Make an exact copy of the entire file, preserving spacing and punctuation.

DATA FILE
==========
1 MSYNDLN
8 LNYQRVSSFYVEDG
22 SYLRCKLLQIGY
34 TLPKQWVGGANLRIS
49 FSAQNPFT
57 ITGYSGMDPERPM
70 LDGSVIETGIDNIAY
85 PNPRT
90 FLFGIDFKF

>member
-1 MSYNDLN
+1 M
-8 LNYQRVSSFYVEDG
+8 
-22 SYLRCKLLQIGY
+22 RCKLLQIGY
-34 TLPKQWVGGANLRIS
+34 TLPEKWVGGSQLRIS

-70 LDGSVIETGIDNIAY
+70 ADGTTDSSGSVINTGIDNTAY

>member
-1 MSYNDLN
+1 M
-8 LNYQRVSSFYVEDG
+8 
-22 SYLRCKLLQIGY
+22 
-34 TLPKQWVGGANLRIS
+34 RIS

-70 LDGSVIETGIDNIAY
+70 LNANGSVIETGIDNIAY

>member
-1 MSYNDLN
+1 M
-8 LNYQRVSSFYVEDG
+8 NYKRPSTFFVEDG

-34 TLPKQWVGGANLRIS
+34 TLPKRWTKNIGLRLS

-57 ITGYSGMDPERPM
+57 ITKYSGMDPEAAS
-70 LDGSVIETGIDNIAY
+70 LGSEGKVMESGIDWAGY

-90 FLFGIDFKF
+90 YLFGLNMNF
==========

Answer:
1 MSYNDLN
8 LNYQRVSSFYVEDG
22 SYLRCKLLQIGY
34 TLPKQWVGGANLRIS
49 FSAQNPFT
57 ITGYSGMDPERPM
70 LDGSVIETGIDNIAY
85 PNPRT
90 FLFGIDFKF

>member
-1 MSYNDLN
+1 M
-8 LNYQRVSSFYVEDG
+8 
-22 SYLRCKLLQIGY
+22 RCKLLQIGY
-34 TLPKQWVGGANLRIS
+34 TLPEKWVGGSQLRIS

-70 LDGSVIETGIDNIAY
+70 ADGTTDSSGSVINTGIDNTAY

>member
-1 MSYNDLN
+1 M
-8 LNYQRVSSFYVEDG
+8 
-22 SYLRCKLLQIGY
+22 
-34 TLPKQWVGGANLRIS
+34 RIS

-70 LDGSVIETGIDNIAY
+70 LNANGSVIETGIDNIAY

>member
-1 MSYNDLN
+1 M
-8 LNYQRVSSFYVEDG
+8 NYKRPSTFFVEDG

-34 TLPKQWVGGANLRIS
+34 TLPKRWTKNIGLRLS

-57 ITGYSGMDPERPM
+57 ITKYSGMDPEAAS
-70 LDGSVIETGIDNIAY
+70 LGSEGKVMESGIDWAGY

-90 FLFGIDFKF
+90 YLFGLNMNF